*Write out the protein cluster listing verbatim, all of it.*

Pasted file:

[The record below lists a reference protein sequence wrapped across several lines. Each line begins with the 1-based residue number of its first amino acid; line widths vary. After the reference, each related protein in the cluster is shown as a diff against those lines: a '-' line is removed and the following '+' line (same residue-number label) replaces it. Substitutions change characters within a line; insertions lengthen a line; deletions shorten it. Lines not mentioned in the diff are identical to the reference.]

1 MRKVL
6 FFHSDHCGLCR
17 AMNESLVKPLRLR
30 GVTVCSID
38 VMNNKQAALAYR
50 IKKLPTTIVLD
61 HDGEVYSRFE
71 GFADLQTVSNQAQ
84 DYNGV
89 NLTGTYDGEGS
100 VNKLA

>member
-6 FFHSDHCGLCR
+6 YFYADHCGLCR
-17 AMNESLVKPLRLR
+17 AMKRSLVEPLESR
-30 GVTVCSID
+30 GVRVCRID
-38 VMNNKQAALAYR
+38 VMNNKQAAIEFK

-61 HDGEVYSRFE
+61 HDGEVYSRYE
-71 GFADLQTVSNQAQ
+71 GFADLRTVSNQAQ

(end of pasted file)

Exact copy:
[The record below lists a reference protein sequence wrapped across several lines. Each line begins with the 1-based residue number of its first amino acid; line widths vary. After the reference, each related protein in the cluster is shown as a diff against those lines: a '-' line is removed and the following '+' line (same residue-number label) replaces it. Substitutions change characters within a line; insertions lengthen a line; deletions shorten it. Lines not mentioned in the diff are identical to the reference.]

1 MRKVL
6 FFHSDHCGLCR
17 AMNESLVKPLRLR
30 GVTVCSID
38 VMNNKQAALAYR
50 IKKLPTTIVLD
61 HDGEVYSRFE
71 GFADLQTVSNQAQ
84 DYNGV
89 NLTGTYDGEGS
100 VNKLA

>member
-6 FFHSDHCGLCR
+6 YFYADHCGLCR
-17 AMNESLVKPLRLR
+17 AMKRSLVEPLESR
-30 GVTVCSID
+30 GVRVCRID
-38 VMNNKQAALAYR
+38 VMNNKQAAIEFK

-61 HDGEVYSRFE
+61 HDGEVYSRYE
-71 GFADLQTVSNQAQ
+71 GFADLRTVSNQAQ